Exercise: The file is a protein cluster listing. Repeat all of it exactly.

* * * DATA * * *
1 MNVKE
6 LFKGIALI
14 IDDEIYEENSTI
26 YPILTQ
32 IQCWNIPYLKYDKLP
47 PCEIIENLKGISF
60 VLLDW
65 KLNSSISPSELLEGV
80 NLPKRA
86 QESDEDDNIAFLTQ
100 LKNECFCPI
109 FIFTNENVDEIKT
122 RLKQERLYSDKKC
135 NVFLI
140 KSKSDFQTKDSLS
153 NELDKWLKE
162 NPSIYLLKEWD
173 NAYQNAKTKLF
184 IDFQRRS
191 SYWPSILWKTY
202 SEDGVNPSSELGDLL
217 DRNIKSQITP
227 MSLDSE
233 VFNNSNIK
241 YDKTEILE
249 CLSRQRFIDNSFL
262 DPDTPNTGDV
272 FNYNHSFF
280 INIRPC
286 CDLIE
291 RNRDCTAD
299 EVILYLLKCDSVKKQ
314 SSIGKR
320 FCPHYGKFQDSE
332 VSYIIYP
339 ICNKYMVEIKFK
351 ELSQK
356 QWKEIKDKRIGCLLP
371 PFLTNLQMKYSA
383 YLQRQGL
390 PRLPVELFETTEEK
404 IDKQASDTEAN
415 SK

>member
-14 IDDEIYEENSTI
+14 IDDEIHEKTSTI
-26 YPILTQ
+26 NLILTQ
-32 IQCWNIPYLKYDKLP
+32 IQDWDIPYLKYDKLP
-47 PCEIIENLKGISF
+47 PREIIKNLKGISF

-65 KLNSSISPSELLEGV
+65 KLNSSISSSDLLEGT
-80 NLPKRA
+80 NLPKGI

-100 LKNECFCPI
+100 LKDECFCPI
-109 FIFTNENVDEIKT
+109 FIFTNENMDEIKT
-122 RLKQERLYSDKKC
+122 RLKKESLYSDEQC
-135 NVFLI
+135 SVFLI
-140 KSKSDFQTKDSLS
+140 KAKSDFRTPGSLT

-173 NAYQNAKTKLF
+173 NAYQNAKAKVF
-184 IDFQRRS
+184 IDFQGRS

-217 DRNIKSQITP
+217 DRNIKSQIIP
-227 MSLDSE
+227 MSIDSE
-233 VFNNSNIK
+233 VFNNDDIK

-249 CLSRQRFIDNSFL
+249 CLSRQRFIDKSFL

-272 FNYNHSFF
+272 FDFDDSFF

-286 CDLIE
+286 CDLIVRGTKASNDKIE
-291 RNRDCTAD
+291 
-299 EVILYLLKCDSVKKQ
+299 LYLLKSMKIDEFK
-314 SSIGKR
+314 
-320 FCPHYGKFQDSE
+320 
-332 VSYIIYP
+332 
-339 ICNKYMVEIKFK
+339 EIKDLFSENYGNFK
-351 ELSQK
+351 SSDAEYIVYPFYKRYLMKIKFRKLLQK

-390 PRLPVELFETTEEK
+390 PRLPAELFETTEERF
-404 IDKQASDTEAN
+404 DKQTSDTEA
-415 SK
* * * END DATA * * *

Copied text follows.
1 MNVKE
6 LFKGIALI
14 IDDEIYEENSTI
26 YPILTQ
32 IQCWNIPYLKYDKLP
47 PCEIIENLKGISF
60 VLLDW
65 KLNSSISPSELLEGV
80 NLPKRA
86 QESDEDDNIAFLTQ
100 LKNECFCPI
109 FIFTNENVDEIKT
122 RLKQERLYSDKKC
135 NVFLI
140 KSKSDFQTKDSLS
153 NELDKWLKE
162 NPSIYLLKEWD
173 NAYQNAKTKLF
184 IDFQRRS
191 SYWPSILWKTY
202 SEDGVNPSSELGDLL
217 DRNIKSQITP
227 MSLDSE
233 VFNNSNIK
241 YDKTEILE
249 CLSRQRFIDNSFL
262 DPDTPNTGDV
272 FNYNHSFF
280 INIRPC
286 CDLIE
291 RNRDCTAD
299 EVILYLLKCDSVKKQ
314 SSIGKR
320 FCPHYGKFQDSE
332 VSYIIYP
339 ICNKYMVEIKFK
351 ELSQK
356 QWKEIKDKRIGCLLP
371 PFLTNLQMKYSA
383 YLQRQGL
390 PRLPVELFETTEEK
404 IDKQASDTEAN
415 SK

>member
-14 IDDEIYEENSTI
+14 IDDEIHEKTSTI
-26 YPILTQ
+26 NLILTQ
-32 IQCWNIPYLKYDKLP
+32 IQDWDIPYLKYDKLP
-47 PCEIIENLKGISF
+47 PREIIKNLKGISF

-65 KLNSSISPSELLEGV
+65 KLNSSISSSDLLEGT
-80 NLPKRA
+80 NLPKGI

-100 LKNECFCPI
+100 LKDECFCPI
-109 FIFTNENVDEIKT
+109 FIFTNENMDEIKT
-122 RLKQERLYSDKKC
+122 RLKKESLYSDEQC
-135 NVFLI
+135 SVFLI
-140 KSKSDFQTKDSLS
+140 KAKSDFRTPGSLT

-173 NAYQNAKTKLF
+173 NAYQNAKAKVF
-184 IDFQRRS
+184 IDFQGRS

-217 DRNIKSQITP
+217 DRNIKSQIIP
-227 MSLDSE
+227 MSIDSE
-233 VFNNSNIK
+233 VFNNDDIK

-249 CLSRQRFIDNSFL
+249 CLSRQRFIDKSFL

-272 FNYNHSFF
+272 FDFDDSFF

-286 CDLIE
+286 CDLIVRGTKASNDKIE
-291 RNRDCTAD
+291 
-299 EVILYLLKCDSVKKQ
+299 LYLLKSMKIDEFK
-314 SSIGKR
+314 
-320 FCPHYGKFQDSE
+320 
-332 VSYIIYP
+332 
-339 ICNKYMVEIKFK
+339 EIKDLFSENYGNFK
-351 ELSQK
+351 SSDAEYIVYPFYKRYLMKIKFRKLLQK

-390 PRLPVELFETTEEK
+390 PRLPAELFETTEERF
-404 IDKQASDTEAN
+404 DKQTSDTEA
-415 SK